What We Gained

“It’s gone.”

It was around 11:30 at night and I was on the phone with my wife Sarah who was in the hospital.  The day had started like any other, but I was now standing in what was once our living room, staring up at the night sky.

Just hours before that, we had prepared to make the drive to our local hospital — excited, because our first child was on his way.  As we left the house, we walked past the crib — ready for the pending arrival.  We looked around at the months of preparation, our faces beaming with expectant pride.

But now, through the darkness, I pointed a flashlight at the crib — filled with debris and rain soaked insulation.   The living room was unrecognizable; one wall of the house was leaning crookedly; the garage was gone.  Every step was precarious as I walked around, stepping over and through the memories of what had once been our home.

We had been in our hospital room for less than five minutes when informed there was a tornado warning and were moved to a safer area.   After our initial transition, we were moved again into a small supply room, cramped with other patients.   I still vividly remember a nurse kneeling on the floor, starting an IV for Sarah.  After the warning was lifted, we learned a tornado had touched down, but was unclear of where.

The following hours were spent trying to piece together random details — details from overheard phone calls — or snippets of conversations.  We learned it had hit near the car dealership across the street from our house — but a friend called and thought our house may still be standing.  We waited and hoped.  Sarah labored.

I went out around 11:00 that night to buy food and couldn’t withstand the temptation to drive as far down Highway 63 as possible.  The car dealership was in shambles — littered with broken glass and overturned cars.  I learned there had been a gas leak right after the tornado and there were emergency vehicles everywhere.  A police officer gave me permission to walk over to our house, and an employee of the power company loaned me a flashlight so I could navigate the blanket of darkness engulfing our yard across the street.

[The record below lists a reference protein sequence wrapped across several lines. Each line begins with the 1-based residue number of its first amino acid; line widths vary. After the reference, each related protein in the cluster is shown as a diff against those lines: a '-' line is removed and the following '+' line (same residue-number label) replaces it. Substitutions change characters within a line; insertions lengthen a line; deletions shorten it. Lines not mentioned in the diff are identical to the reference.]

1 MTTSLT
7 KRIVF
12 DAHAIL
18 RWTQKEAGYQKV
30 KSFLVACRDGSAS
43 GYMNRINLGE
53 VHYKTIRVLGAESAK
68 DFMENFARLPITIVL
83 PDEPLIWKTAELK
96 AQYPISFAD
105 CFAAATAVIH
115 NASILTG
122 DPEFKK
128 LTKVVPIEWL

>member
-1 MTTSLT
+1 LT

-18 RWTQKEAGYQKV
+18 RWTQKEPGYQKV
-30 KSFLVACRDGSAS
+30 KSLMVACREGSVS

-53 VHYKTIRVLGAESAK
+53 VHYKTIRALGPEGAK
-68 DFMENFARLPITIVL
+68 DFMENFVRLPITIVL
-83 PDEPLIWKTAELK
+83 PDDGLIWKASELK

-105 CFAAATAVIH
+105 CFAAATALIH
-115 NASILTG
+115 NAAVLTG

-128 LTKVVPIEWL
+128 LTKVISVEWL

It’s been almost six years, but I still have difficulty processing what I saw, how it felt, and how devastating it was to call Sarah and tell her we no longer had a home.  I still get choked up talking about that night and the feeling days later when we drove by and encountered the pile of rubble the bulldozer left.  The following day was equally surreal when there was nothing left but an empty space — with scattered remnants of our material possessions defiantly reaching up through the dirt.

This isn’t a story however of what we lost, but of what we gained.  This isn’t a recounting of the coming months, filled with endless hours of tedious work, insurance forms, and taking our newborn son “home” to temporary housing in a local apartment complex.

This is a story about the power of community, and the endless ways people reached out and touched our lives with acts of love, support, and sacrifice.  This is the story of the friends who helped us that night and the large group from Sarah’s medical school that showed up the next day to help us dig through the devastation.  This is the story of endless, thoughtful acts — acts we’ll never forget:  the supportive hugs, the generous checks, the meals, the words of encouragement.

Most importantly, this is the story of a baby named Noah who was born two days later — and the ways these acts of selflessness still echo in his life.   When he was four, he picked cherry tomatoes from our garden and left them in our mailbox — in case the mailman didn’t have enough food at home.  When he goes to the doctor’s office, he frequently presents them a home made card with a couple of dollars of change taped inside — so they can buy themselves something special.   Just days ago, unprompted, he asked to give some of his birthday money to the “people in Nepal so they can have food and build new homes.”  It’s an amazing gift to watch the way that Noah lights up the world around him — yet we’re also aware it is a continued reflection of the loving community of friends and family who ushered in his arrival.

Six years ago, we learned what it felt like to be the dazed family being interviewed on the news, standing in front of what “once was”.  More importantly, we learned that home isn’t simply a physical structure — but can be the loving arms of a community that lock their arms together and encircle you with love and support.

We still nervously watch the weather a little closer during the spring months. Occasionally, I open a box or find a small piece of insulation from that night six years ago, and my palms get sweaty.  And no — we never, ever tell Noah his bedroom looks like a “tornado went through it.”
Tornado Blog Post

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